When more than 2,000 Republicans arrive in Augusta for the state convention in June, their biggest job will be selecting delegates to represent them at the Republican National Convention in Cleveland.
But that’s just the end of the selection process that has been ongoing for months.
The process began in February when large counties held precinct-level meetings to elect delegates to the March county conventions. The number of delegates at each level is determined by a formula based on the votes for the Republican nominee from there in the previous presidential election.
The county conventions pick delegates to the district and state conventions. Preference usually goes to reward past campaign volunteers, but in many counties there were enough delegate slots for anyone wanting to go. Some of the new faces might have been relegated to being non-voting alternates.
A few counties required people to submit a political résumé to be considered as a delegate, according to Randy Evans, Georgia’s man on the Republican National Committee.
“They went through this process, but they didn’t have enough names to fill up all the slots,” he said. “So they ended up letting anyone who wanted to become a delegate.”
The 14 district conventions will be held April 16. The 12th District meeting will be in Douglas, three hours south of Augusta. Having to drive that far to arrive by 8 a.m. on a Saturday discourages some people from becoming delegates.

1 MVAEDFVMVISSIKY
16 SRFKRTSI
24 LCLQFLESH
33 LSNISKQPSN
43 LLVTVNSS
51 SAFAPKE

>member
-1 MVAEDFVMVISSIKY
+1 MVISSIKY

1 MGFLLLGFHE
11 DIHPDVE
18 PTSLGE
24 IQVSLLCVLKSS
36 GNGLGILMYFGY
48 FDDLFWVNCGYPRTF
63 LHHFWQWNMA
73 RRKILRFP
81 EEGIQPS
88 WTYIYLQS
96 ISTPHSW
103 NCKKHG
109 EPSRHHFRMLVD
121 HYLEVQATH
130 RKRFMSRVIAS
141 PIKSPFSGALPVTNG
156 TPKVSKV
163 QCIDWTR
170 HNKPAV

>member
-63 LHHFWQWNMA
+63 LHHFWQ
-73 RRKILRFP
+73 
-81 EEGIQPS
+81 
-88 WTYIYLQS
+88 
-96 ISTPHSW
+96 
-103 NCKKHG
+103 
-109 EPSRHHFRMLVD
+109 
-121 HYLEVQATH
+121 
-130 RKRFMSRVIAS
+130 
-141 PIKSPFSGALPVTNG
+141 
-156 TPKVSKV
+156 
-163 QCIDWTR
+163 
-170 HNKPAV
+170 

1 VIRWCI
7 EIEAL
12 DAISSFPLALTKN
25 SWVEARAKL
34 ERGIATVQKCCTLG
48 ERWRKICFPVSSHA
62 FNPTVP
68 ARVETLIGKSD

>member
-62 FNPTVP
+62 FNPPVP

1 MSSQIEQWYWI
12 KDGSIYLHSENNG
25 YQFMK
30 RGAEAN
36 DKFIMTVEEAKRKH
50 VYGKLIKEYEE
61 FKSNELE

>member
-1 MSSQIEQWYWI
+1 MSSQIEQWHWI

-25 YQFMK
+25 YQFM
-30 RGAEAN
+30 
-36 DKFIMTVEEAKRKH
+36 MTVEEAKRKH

Usually, the district’s U.S. House representative and his or her challengers will speak, and maybe a few legislative candidates.
At the districts in metro Atlanta, statewide candidates are likely to drop in seeking support because they can get to several of them in a few hours.
Each district elects three delegates to the national convention. Then at the state convention, the remaining 34 delegates are elected.
District 12 is hosting the state convention, District Chairman Michael Welsh said events will be planned for Friday and Saturday evenings and a brunch on Sunday.
“We’re trying to make ours more of a destination, get people to stick around and enjoy the city,” he said.